Childhood Obesity in the United States
The map, issued by the Center for Disease Control (CDC), shows the percentages of substantially overweight, or obese, low-income children by county and in territories and tribal organizations where Native Americans live. The problem extends to both urban and rural populations.
Overall, 1 in 7 low-income, preschool-aged children is obese. Experts have been alarmed by the rapid rise in childhood obesity during the past 20 years, which is attributed to changes in diet toward more processed foods, less physical activity, and low-income families' lack of access to highly nutritious food. The impact of obesity on life expectancy, increased incidence of diabetes, heart disease and other ailments is reason for its recent prevalence as a public health issue.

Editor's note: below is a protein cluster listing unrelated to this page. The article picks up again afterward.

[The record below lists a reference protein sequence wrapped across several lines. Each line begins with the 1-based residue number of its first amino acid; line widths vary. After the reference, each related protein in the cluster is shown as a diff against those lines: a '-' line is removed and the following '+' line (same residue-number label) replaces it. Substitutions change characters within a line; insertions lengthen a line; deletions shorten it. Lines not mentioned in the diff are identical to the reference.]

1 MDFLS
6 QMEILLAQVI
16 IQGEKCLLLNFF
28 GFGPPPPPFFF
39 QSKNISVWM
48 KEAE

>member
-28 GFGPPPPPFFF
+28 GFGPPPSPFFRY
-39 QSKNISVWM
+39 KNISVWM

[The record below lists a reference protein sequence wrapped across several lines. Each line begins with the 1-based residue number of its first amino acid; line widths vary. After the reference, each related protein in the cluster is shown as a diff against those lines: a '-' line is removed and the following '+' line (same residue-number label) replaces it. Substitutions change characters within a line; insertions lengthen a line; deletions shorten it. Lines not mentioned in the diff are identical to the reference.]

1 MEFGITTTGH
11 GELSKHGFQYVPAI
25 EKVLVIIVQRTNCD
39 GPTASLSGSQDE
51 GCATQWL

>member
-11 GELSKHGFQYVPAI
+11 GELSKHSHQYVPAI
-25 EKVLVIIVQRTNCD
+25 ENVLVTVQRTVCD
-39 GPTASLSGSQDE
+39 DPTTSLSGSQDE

Public attention to decreasing childhood obesity includes efforts to enhance the nutritional balance in school lunches, nutritional education for children and adults, pressuring food corporations to improve labeling and ingredients, and campaigns to increase children's physical activity by reducing time in front of television and computers and restoring daily physical education classes or recess.
"Obesity and Overweight for Professionals: Childhood: Data: Low-Income, Preschool-Aged Children" | DNPAO | Center for Disease Control, n.d., http://www.cdc.gov/obesity/childhood/lowincome.html (accessed June 1, 2010). Annotated by Susan Douglass.